I absolutely love Neem oil. It is my bathroom cabinet saviour oil; my son’s eczema saviour oil and my daughters saviour oil for her teenage hormonal acne. When I was first introduced to neem oil I couldn’t believe how quickly my son’s painful and itchy eczema flare up was calmed and controlled. Knowing that his prescribed steroid cream didn’t ease his itch, or work quickly on his eczema I was advised by a family member to try neem diluted with another carrier oil. I’m so glad I listened to their advice.
My son’s eczema itch stopped and within 2 days his eczema was noticeably calmer. Within 2 weeks it was completely gone from his elbow, neck and knee joints.
Now…I have to admit that at this point we had already eliminated milk and sugar from my sons diet. His eczema flare up was however triggered when he accidentally ate a pancake that had cow milk as an ingredient. The difference this time was that I didn’t panic and use a steroid cream or his usual prescribed dry skin creams, like I had during his previous flare ups. Instead I continued with his 100% natural Tigs & Moo Naked Body Butter and simply mixed several drops of neem oil in with it, into the palms of my hands.
Even the nutty smell pungent smell of the neem oil could be forgiven, as we watched the eczema fade away without needing yet another trip to the doctor.
That was four and a half years ago and I haven’t used a steroid cream ever since…despite the conventional dermatologist telling me that I should. It is amazing how many doctors are still unwilling to try a more Homeopathic or Ayurvedic remedy over something like a topical steroid cream which at some point, with long-term use will cause damage to the skin, as is the case for my mum. Topical Steroid Withdrawal is hell to go through for anyone let alone a child.
Neem, combined with my own body butter was and still is a little miracle dream team.
Like many other natural oils and butters, neem has absolutely fantastic anti-inflammatory compounds that can soothe the skin and reduce the dreaded eczema itch and irritation. Some of these amazing anti-inflammatory properties are three compounds called nimbidin, nimbin and quercetin.
Now, I’m no scientist, but I believe it works so well because neem also has antibacterial and antifungal properties. I have even used this as a natural insect repellent when added to another carrier oil.
Neem only has a comedogenic rating of 1 – 2 meaning it is less likely to block pores, making it a good choice for acne sufferers. For those who want an oil that can aid collagen production, dry skin and wrinkles, neem also has an absorbency rating of 5, making it an oil that slowly absorbs into the skin and therefore offers a protective barrier. Some of its other benefits also include properties such as fatty acids, antioxidants and Vitamin E.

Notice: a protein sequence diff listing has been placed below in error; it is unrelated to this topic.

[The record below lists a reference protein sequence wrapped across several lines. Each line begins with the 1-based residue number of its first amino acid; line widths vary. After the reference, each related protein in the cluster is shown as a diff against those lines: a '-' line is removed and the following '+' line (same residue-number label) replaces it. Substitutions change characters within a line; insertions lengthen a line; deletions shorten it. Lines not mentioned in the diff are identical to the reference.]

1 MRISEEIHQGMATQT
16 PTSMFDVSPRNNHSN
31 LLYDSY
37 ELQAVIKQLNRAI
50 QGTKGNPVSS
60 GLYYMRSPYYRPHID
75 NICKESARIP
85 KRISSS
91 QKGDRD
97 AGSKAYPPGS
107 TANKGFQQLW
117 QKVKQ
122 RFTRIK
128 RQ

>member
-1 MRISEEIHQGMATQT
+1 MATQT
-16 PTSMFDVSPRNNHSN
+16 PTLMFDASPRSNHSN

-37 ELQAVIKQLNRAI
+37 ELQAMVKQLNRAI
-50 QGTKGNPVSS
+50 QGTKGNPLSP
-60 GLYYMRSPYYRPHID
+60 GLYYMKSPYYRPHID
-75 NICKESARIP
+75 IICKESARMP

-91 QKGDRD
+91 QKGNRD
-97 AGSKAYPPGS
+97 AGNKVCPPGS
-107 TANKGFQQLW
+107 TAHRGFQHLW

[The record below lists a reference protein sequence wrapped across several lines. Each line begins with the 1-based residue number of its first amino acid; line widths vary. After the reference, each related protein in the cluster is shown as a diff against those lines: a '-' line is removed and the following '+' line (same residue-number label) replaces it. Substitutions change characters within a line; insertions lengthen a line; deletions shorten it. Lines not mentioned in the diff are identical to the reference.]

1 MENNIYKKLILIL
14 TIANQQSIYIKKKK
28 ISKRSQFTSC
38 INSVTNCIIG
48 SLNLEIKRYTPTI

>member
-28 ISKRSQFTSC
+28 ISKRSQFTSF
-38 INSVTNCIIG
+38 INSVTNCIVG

When it comes to the smell, like Marmite, you either love it or hate it, but that is why diluting neem with another carrier oil is something I do, unless I am dabbing it directly onto acne. My kids love the smell, I don’t! But as I have seen the benefits of this oil first hand, I do add a couple drops to my daily facial moisturiser.
As always, test anything new on the inner part of your elbow and wait 48 hours. If you’re going to give it a try, go for Organic Cold Pressed Virgin Neem Oil.
My skin tone, eczema, adult acne and fine lines salute this oil with the most respect!
Firstly, and very important, anyone with a nut allergy should not use almond oil. And, as with any type of new skincare product, you should always do a patch test first…especially if you have sensitive eczema prone skin.
Now that we have said that, it is good to know that almond oil is classed as both a moisturiser and an emollient, which is a double bonus for those who want to give it a go. It is a vegetable oil, obtained from the dried kernels of the almond tree, it can be applied directly to the skin and hair, or used as an active ingredient or carrier oil.
As an emollient it smooths the skin, filling in little gaps, which helps the skin retain moisture by improving its barrier function. As a moisturiser it supplies water to the skin and holds it in with an oily substance.
With its antioxidant, anti-inflammatory, antibacterial, and even anticarcinogenic properties, many people use almond oil as a natural skincare ingredient to help treat common skin conditions, such as dermatitis and eczema. There is good evidence that this natural moisturiser improves eczema when used regularly, and I myself add almond oil to my skincare routine regularly.
Almond oil includes B vitamins, vitamins A, D and E and also includes fatty acids such as oleic acid, which help cells to function normally.
With an absorption rate of 3, it mostly sits on the skin and leaves a satiny silky look
It also has a comedogenic rating of 2 which means that it won’t cog the pores of most people, but may potentially block the pores of some.
Also known as Rosehip oil, the colour of Rosehip seed oil ranges from a beautiful deep golden tone to a rich orange-red. If it looks more yellow in colour this means it has been more processed and refined, which removes many of its original properties and benefits. It is also advantageous to know that when it is 100% pure it has a nutty toasty aroma due to the grinding process of the seeds.
When it comes to benefits to the skin there are lots of good reasons for using this natural oil.